• BSNWhile a bachelor’s degree in nursing is not required, most hospitals expect their nurses to have a BSN. Therefore, having a degree may set you apart from other candidates.
  • BLSA Basic Life Support (BLS) certification is standard and expected. Make sure that your essential certifications are current before applying to any agency.
  • ACLS For certain specialties, an Advanced Cardiac Life Support certification is required. If you have a specialty, n as with the BLS, make sure your certificate is current before applying.

Having these certificates as well as being a specialized practitioner, like a critical care nurse (CCRN), with appropriate certifications, will only help to boost your profile. Take advantage of every skill, degree, and certificate you have when applying, so you can rise to the top of the applicant pool.


The number of Continuing Education Units (CEUs) expected of you is dependent on the state you are licensed in. With a compact license, you only need to fulfill the obligations of your original state. However, if you are required to get your license in a new state, you will have to meet those requirements as well as your current state. Additionally, states like Florida and Washington require that specific courses in pain management and HIV awareness.  These are required regardless of your current license before accepting an assignment. Also, depending on your current license and state, there may be license renewal fees tied to not only your original license but any subsequent license you receive. Again, the best scenario is to be operating from an NLC state, as this means one license for several states.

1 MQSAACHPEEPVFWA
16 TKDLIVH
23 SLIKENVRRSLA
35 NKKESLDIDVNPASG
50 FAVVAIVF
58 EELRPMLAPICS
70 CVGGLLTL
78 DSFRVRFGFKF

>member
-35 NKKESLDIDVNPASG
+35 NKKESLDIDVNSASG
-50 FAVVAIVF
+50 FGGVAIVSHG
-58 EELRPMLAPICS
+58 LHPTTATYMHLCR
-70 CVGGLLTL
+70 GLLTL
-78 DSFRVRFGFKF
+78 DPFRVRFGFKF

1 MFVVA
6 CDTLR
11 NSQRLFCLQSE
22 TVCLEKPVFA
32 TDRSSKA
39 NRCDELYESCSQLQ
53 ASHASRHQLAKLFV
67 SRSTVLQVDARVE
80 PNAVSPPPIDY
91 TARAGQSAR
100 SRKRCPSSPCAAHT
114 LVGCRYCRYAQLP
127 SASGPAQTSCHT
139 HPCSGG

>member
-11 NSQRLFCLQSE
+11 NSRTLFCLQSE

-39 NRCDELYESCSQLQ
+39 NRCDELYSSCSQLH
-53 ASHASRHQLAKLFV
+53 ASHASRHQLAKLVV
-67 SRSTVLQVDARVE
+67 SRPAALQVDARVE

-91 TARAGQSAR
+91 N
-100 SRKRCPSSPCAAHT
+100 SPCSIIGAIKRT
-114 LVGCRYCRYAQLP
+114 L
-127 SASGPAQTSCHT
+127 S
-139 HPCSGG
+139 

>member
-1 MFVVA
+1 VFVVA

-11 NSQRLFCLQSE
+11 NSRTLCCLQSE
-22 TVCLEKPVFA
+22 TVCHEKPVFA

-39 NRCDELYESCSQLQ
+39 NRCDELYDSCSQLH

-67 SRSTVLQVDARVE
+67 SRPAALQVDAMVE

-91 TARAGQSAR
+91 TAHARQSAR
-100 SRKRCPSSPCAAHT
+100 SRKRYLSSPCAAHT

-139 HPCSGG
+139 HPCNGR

One of the most significant benefits of being a travel nurse is the ability to collect tax-free stipends. However, there are certain expectations and requirements that you must meet before collecting tax-free money. First, you must have a tax home, which means that you must have a permanent home or residence. Second, you must be traveling. While the general rule is that you travel at least 50 miles, there is no specified distance. The expectation is that your place of work is far enough from home that you have to stay overnight. A recruiter for a travel nursing agency will help you understand the tax requirements in greater detail.